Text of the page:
Regional winners from the 2012 aid budget: Fiji, Burma, Afghanistan and Africa

Written by Matthew Dornan

The aid budget largely leaves country allocations unchanged, but there are some important exceptions. In addition, through the new Comprehensive Aid Policy Framework released with the budget, AusAID has for the first time provided regional aid projections four years ahead. These show much bigger changes.

Indicative geographic distribution of the aid program by 2015-16

The Pacific islands and PNG

The Pacific islands and PNG have been largely protected in this year’s budget. Overall aid to the Pacific region will increase modestly to $1.17 billion in 2012-13, up from $1.16 billion in 2011-12. Australian aid to the Pacific is then set to escalate dramatically in subsequent years, reaching $1.6 billion in 2015-16.

Figures for most countries in the Pacific region have changed very little. Aid to the Solomon Islands will decrease by $23 million, most of the savings for which come from the scale down of RAMSI. Aid flows to PNG also decline, although the decrease is small, with PNG remaining the second biggest recipient of Australian aid. In contrast, two countries whose governments have implemented sound economic reforms – Samoa and Vanuatu – will receive modest increases in development assistance. Microstates also see small increases.

Fiji is the Pacific island country that will receive the biggest increase in aid, both in absolute and percentage terms. Australian aid to Fiji increases from $37.5 million in 2011-12 to $55.6 million in 2012-13, with bilateral assistance to Fiji forecast to double to $36 million in 2013-14 (which excludes aid provided through regional organisations). This is consistent with previous government announcements that aid to Fiji will increase, and represents a softening of Australia’s stance towards the military government (one that has been argued for strongly by a number of prominent Australian academics and think tanks).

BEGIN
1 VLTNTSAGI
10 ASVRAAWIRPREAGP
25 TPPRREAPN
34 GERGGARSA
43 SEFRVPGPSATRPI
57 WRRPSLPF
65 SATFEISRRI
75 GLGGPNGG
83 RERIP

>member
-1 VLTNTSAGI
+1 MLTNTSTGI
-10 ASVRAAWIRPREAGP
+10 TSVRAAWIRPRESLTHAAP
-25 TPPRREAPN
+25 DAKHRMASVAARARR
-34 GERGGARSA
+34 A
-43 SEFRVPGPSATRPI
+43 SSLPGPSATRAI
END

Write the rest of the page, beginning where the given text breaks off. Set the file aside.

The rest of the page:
East Asia

Australian aid to East Asia will increase modestly, reaching $1.3 billion (from $1.25 billion in 2011-12). This is set to increase further to $1.95 billion in 2015-16, representing a high growth rate in coming years. Indonesia, East Timor, Vietnam, Cambodia and Laos all receive modest increases in Australian aid. The only country facing a decrease in aid is China: bilateral aid to China will be completely phased out in 2012-13.

Burma receives the largest increase in aid in percentage terms in East Asia. Australian aid to Burma increases to $63.8 million in 2012-13, up from $48.8 million. In his briefing on the Aid Budget, the Director-General of AusAID, Peter Baxter, said that aid to Burma was likely to increase further in the future if the Burmese Government continued to implement reforms.

South and West Asia

The budget includes small increases in aid to South and West Asia, which goes from $465 to $533 million in 2012-13. These figures will increase rapidly to $725 million in 2015-16. For this year however, aid to the majority of countries has changed very little. Australian aid flows to Pakistan, Bangladesh, Sri Lanka, Maldives and Bhutan increase by small amounts. In percentage terms, there is a more significant increase in aid to Nepal, while aid to India declines.

The increase in aid to Afghanistan is the most interesting feature of aid to South and West Asia. Australian aid to Afghanistan will increase to $201.7 million in 2012-13, from the $165.1 million in last year’s budget (although actual spending in 2011-12 was around $200 million), and from only $20 million in 2005-06. The increase is likely to reflect the wind-down in Australian troop commitments to Afghanistan and a focus on state building.

Africa

Australian aid to Africa and the Middle East will increase in 2012-13 to $465 million, up from $384 million that was forecast in the 2011-12 budget (although lower than actual spending in that year of $503.2 million) and a massive increase from just $85 million in 2005-06. Aid to Sub-Saharan Africa is set to rise in coming years, almost doubling by 2015-16.

Latin America and the Caribbean

Latin America and the Caribbean is the only regional area where Australian aid will not increase in 2012-13: aid is virtually unchanged  at $48 million, and remains at that level out to 2015-16.

Matthew Dornan is a post-doctoral Research Fellow at the Development Policy CentreThis is part of our series on the 2012 aid budget. The other two parts are available here and here

Details of the Australian aid budget can be found here on the AusAID website.

Matthew Dornan

Matthew Dornan is Deputy Director of the Development Policy Centre. He heads our program of research into Pacific development. His research focuses on aid flows, regional integration, energy, and broader infrastructure challenges in the Pacific islands region. Matthew has a PhD from ANU, and previously worked for the Australian aid program in the Pacific.

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